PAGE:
The large hills looming between Lucy Rigg McAdams’ home and Lake Washington inside Seattle gave her the willies. The greeting card illustrator, 66, couldn’t pedal her trusty 20-year-old bike up a series of 500-footers that would deliver her downtown to run errands. She used to ride that bike up and down the hills of Switzerland in her 40s, but these days her legs, back and hips don’t have the strength they once did.
Help came this spring from a friend’s son, Wakefield Gregg, the owner of the recently opened eBike Store in Portland, Ore. He loaded eight pedal-assisted electric bikes in a van, drove 200 miles to her in-town address and let her test each one for sturdiness, comfort and speed.
His customer was astonished at what she saw and promptly surged up hills she once thought insurmountable.
A booming market
Rigg McAdams quickly found out what many other 50-plus Americans have been discovering—the U.S. bike market is now catering to their wants and needs. Many older bicyclists aren’t looking for sturdy mountain bikes designed for daredevils or racing styles for Lycra-clad hard bodies. Instead, they’re interests are piqued by the newer, more comfortable models broadly referred to as “lifestyle” bikes.
Lifestyle bikes boast features like padded seats for a soft ride; lower, U-shaped crossbars for trouble-free mounting; low gears for easy pedaling; and a sturdy, upright frame for balance. And some, like Rigg McAdams’ new $1,800 wheels, are power-assisted.
This interest has made such bikes the hottest category of two-wheeled transportation today. From an almost nonexistent market a decade ago, these lifestyle bikes now command a third of the 3.1 million bike sales anticipated in 2009.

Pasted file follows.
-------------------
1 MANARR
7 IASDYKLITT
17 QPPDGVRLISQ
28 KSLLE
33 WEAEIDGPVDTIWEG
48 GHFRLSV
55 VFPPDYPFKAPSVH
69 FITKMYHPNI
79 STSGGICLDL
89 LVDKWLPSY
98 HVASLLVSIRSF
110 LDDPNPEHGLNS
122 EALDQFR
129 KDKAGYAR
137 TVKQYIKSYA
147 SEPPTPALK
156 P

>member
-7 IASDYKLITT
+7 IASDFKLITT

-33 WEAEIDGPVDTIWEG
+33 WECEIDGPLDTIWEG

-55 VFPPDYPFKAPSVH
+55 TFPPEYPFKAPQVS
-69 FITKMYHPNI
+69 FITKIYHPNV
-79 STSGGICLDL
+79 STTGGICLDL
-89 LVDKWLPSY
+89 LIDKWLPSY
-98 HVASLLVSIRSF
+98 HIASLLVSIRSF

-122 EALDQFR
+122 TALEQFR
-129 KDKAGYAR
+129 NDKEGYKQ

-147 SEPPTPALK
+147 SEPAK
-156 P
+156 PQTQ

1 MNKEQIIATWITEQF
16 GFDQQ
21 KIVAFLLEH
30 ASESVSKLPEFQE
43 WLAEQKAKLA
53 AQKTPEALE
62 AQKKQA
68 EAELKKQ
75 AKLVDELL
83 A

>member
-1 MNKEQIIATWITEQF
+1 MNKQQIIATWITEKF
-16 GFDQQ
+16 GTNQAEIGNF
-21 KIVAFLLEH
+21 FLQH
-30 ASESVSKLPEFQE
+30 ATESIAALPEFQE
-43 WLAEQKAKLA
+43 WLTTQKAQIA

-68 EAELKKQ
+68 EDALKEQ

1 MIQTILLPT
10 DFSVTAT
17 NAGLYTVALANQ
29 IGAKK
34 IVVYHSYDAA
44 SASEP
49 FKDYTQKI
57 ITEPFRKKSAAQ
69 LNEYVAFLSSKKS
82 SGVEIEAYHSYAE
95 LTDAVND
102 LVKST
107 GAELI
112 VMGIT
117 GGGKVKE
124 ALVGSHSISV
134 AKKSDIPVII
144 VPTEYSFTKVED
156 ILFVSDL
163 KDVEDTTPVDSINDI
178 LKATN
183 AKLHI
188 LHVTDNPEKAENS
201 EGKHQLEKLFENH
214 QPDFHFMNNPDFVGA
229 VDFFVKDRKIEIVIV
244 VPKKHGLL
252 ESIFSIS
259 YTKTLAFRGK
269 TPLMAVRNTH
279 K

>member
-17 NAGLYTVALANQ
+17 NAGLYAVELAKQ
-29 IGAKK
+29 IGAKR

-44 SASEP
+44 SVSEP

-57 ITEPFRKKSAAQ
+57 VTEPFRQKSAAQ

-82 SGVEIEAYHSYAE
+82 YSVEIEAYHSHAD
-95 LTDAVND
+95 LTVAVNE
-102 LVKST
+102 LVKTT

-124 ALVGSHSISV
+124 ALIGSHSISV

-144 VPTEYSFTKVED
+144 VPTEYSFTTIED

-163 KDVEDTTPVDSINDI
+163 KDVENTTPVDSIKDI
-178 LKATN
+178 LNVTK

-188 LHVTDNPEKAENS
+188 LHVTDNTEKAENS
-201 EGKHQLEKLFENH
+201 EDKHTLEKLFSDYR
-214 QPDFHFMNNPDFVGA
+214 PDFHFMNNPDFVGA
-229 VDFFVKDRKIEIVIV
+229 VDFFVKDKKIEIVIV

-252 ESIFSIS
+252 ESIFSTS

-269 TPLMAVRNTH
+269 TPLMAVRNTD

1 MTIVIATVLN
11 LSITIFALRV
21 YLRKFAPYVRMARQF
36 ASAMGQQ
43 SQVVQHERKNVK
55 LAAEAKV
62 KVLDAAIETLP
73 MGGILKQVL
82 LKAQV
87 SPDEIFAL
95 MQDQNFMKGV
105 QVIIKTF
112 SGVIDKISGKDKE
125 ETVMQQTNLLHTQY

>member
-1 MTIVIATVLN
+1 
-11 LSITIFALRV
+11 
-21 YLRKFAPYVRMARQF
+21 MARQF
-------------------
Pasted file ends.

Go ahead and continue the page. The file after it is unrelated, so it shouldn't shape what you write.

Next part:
But the most noteworthy shift in the market is who’s now riding bikes. “We’ve seen riders in the demographics between ages 9 and 29 plummet,” says Loren Snyder, spokesman for Cannondale USA in Bethel, Conn., citing figures from the Bicycle Products Suppliers Association. “But the number of baby boomers and older riders is skyrocketing. Since 1998, riders over 50 as a category has moved from 7 percent to 21 percent as of 2008.”
The rise of comfort
Bike manufacturers have paid particular attention to this trend, hoping to sprint ahead of the market. One of the early players, San Diego-based Electra Bicycle Company, introduced its revolutionary Townie as a European-style recreation bike in 2000. This revived English racer—an upright, three-speed bike that boomers rode in the 1960s—returned with adjustable handlebars and a fully upright frame in polka dots, stripes and neon colors. It helped carve a new market out of city dwellers and recreational cyclists seeking something fun to ride around the neighborhood and shopping districts.
Then came a major shift. In 2003, Shimano North America, the Irvine, Calif., gear and brake specialist, paired with IDEO, a Palo Alto, Calif.-based design firm, to research customers’ experience with cycling and their motivation to get back on the saddle. Their studies found adults had fond memories of riding bikes as kids but they didn’t take to the complicated and costly bikes in the stores.
Shimano teamed with other bike companies—Giant, Raleigh and Trek—to design a balanced bike that combined automatic shifting with pedals mounted toward the front tire so a rider can put both feet on the ground in a seated position. Some models also had dual shifters for faster, smoother pedaling and clear dials for identifying gears. Trek called its comfort line “Pure.” Soon, the category was adapted by other bike manufacturers, Fuji, K2, Phat, Sun and Jamis.
Boomers roll along
Two factors drive older adults’ demand for lifestyle bikes, according to Snyder. One, people are commuting more by bike to save money. In a recent book Pedaling Revolution: How Cyclists Are Changing American Cities, author Jeff Maples notes that city streets across America are filling up with more and a bigger variety of bikers. In Portland, Ore., for example, ridership is up 20 percent in the past four years.